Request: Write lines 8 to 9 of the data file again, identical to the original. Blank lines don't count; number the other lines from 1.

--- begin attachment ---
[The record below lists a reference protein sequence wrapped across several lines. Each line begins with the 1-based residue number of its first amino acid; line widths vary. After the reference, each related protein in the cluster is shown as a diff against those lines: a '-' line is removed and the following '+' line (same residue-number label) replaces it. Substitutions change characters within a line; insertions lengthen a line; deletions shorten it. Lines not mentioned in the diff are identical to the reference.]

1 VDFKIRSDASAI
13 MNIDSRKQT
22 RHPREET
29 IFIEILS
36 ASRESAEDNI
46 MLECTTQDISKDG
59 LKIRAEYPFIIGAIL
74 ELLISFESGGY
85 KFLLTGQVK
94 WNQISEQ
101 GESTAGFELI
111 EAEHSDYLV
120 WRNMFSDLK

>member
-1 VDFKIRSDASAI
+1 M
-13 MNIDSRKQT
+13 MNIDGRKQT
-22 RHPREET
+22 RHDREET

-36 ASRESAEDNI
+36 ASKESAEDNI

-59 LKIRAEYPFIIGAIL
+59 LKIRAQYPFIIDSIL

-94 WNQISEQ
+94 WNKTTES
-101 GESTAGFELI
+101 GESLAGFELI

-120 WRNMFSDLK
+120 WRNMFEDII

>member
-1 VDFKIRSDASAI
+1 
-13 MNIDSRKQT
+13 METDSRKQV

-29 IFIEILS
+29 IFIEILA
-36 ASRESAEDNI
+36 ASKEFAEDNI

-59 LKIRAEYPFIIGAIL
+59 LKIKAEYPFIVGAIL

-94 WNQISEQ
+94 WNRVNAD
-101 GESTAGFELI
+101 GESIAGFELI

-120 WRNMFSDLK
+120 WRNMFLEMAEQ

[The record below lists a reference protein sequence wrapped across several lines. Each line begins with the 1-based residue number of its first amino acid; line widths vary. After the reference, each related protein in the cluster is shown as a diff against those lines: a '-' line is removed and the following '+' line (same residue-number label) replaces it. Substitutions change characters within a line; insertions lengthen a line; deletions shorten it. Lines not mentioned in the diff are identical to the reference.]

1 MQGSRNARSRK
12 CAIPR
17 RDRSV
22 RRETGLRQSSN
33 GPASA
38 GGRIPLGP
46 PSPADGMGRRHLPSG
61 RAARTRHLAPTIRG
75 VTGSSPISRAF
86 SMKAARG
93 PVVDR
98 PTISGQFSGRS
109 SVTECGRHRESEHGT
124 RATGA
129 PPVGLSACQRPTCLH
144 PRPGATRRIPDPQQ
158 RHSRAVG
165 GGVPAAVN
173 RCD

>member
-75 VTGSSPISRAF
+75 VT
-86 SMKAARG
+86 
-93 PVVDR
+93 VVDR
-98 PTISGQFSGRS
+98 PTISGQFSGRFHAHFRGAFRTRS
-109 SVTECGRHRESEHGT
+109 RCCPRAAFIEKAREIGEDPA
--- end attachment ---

59 LKIRAEYPFIIGAIL
74 ELLISFESGGY